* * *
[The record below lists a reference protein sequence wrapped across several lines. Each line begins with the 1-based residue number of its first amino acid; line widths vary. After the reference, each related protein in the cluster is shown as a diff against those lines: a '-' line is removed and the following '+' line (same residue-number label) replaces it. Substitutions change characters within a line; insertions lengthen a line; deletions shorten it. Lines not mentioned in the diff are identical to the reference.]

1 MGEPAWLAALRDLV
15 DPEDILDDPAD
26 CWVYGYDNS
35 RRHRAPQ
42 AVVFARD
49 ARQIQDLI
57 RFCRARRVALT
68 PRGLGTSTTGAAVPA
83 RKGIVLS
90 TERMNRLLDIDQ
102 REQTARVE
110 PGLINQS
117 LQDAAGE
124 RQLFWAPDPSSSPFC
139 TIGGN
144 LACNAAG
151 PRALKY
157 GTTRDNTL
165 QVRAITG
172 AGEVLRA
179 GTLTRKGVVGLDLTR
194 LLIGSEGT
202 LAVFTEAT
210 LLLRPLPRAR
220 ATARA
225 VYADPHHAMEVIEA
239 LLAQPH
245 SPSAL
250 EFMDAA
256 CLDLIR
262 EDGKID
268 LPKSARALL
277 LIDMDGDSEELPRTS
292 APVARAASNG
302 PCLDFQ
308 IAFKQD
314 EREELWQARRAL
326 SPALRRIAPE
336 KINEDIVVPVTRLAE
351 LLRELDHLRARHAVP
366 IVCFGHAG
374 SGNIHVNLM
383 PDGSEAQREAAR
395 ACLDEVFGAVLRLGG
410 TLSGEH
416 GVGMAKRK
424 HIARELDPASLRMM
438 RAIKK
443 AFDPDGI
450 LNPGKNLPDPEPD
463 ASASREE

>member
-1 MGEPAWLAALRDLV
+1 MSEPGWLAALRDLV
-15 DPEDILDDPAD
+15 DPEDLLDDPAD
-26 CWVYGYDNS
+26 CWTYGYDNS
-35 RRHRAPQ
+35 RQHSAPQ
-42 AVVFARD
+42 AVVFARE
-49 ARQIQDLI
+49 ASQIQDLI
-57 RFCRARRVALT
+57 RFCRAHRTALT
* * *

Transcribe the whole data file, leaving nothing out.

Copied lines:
[The record below lists a reference protein sequence wrapped across several lines. Each line begins with the 1-based residue number of its first amino acid; line widths vary. After the reference, each related protein in the cluster is shown as a diff against those lines: a '-' line is removed and the following '+' line (same residue-number label) replaces it. Substitutions change characters within a line; insertions lengthen a line; deletions shorten it. Lines not mentioned in the diff are identical to the reference.]

1 MGEPAWLAALRDLV
15 DPEDILDDPAD
26 CWVYGYDNS
35 RRHRAPQ
42 AVVFARD
49 ARQIQDLI
57 RFCRARRVALT
68 PRGLGTSTTGAAVPA
83 RKGIVLS
90 TERMNRLLDIDQ
102 REQTARVE
110 PGLINQS
117 LQDAAGE
124 RQLFWAPDPSSSPFC
139 TIGGN
144 LACNAAG
151 PRALKY
157 GTTRDNTL
165 QVRAITG
172 AGEVLRA
179 GTLTRKGVVGLDLTR
194 LLIGSEGT
202 LAVFTEAT
210 LLLRPLPRAR
220 ATARA
225 VYADPHHAMEVIEA
239 LLAQPH
245 SPSAL
250 EFMDAA
256 CLDLIR
262 EDGKID
268 LPKSARALL
277 LIDMDGDSEELPRTS
292 APVARAASNG
302 PCLDFQ
308 IAFKQD
314 EREELWQARRAL
326 SPALRRIAPE
336 KINEDIVVPVTRLAE
351 LLRELDHLRARHAVP
366 IVCFGHAG
374 SGNIHVNLM
383 PDGSEAQREAAR
395 ACLDEVFGAVLRLGG
410 TLSGEH
416 GVGMAKRK
424 HIARELDPASLRMM
438 RAIKK
443 AFDPDGI
450 LNPGKNLPDPEPD
463 ASASREE

>member
-1 MGEPAWLAALRDLV
+1 MSEPGWLAALRDLV
-15 DPEDILDDPAD
+15 DPEDLLDDPAD
-26 CWVYGYDNS
+26 CWTYGYDNS
-35 RRHRAPQ
+35 RQHSAPQ
-42 AVVFARD
+42 AVVFARE
-49 ARQIQDLI
+49 ASQIQDLI
-57 RFCRARRVALT
+57 RFCRAHRTALT